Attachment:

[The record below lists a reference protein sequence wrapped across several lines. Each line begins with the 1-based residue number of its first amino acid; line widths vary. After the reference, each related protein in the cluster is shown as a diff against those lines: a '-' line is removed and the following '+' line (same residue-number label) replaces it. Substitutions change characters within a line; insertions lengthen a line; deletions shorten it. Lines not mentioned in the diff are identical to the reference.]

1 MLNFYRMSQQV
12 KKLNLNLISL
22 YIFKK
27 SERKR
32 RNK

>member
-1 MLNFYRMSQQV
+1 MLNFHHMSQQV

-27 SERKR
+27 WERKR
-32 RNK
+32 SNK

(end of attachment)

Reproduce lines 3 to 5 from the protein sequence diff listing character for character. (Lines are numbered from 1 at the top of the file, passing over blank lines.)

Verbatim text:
12 KKLNLNLISL
22 YIFKK
27 SERKR